Another serious impact of climate change is the melting of glaciers all over the world, and this has serious implications for South Asia and parts of China. Glacial melt in the Himalayas is projected to increase flooding and rock avalanches from destabilised slopes and affect water resources downstream within the next two to three decades, due to decreased river flow as the glaciers recede.

Water availability is projected to be affected in Central, South, East and South-East Asia. Given the fact that population growth and increasing demand resulting from higher standards of living would require larger quantities of water, the impact of climate change could adversely affect more than a billion people in respect of water availability in Asia by the 2050s.

Climate change and its impacts in the most vulnerable regions require a careful evaluation of humanitarian assistance across the globe. Increased resources will be required for adaptation to climate change.

This undoubtedly would be a far better approach for the global community to pursue than to provide emergency assistance in the event of catastrophes and extreme events.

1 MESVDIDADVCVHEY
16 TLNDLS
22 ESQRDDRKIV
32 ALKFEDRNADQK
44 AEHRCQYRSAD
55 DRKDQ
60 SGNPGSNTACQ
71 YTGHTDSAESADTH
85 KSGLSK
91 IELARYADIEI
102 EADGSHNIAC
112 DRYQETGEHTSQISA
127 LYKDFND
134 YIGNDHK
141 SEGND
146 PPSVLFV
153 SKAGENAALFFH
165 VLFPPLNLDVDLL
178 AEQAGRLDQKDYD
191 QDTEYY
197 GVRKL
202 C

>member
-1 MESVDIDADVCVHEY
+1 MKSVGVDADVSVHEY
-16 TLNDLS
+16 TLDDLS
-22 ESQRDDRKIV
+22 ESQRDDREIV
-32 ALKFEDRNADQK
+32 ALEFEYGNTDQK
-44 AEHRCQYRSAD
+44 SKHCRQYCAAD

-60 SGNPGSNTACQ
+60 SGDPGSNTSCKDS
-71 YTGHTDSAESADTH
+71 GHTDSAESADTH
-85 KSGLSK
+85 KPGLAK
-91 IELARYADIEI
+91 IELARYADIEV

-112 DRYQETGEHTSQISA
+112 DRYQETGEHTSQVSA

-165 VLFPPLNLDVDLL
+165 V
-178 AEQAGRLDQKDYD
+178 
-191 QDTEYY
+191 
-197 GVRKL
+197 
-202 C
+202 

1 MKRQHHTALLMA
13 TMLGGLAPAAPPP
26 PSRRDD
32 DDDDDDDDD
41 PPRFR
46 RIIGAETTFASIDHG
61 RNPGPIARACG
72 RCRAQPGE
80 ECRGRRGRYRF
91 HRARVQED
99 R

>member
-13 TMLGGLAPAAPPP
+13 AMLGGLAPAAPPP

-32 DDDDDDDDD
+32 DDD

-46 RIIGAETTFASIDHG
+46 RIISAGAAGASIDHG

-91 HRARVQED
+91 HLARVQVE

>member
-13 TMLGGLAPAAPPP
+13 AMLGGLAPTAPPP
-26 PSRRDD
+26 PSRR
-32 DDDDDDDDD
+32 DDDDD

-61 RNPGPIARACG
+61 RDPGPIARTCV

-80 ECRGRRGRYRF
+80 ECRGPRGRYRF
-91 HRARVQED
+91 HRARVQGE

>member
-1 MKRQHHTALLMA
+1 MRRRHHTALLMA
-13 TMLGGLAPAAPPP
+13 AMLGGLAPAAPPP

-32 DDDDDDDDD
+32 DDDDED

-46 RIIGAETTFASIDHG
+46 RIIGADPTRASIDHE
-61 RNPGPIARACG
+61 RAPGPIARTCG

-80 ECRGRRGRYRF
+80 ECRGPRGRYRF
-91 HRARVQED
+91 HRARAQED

There are equity dimensions to climate change that also deserve attention. While adaptation is inevitable and urgent, the increase in emissions of greenhouse gases, if not mitigated by the developed nations, will lead to much higher temperatures and much more serious impacts. It is, therefore, essential to ensure that strategies involving both adaptation and mitigation are pursued.

The cost of mitigation, as assessed by the climate change panel, is very modest in relation to the cost of impacts across the world. If mitigation is not implemented, then income and wealth disparities between nations will increase, and the existence of poverty on a large scale, which should be ethically unacceptable, could pose a threat to global security and stability.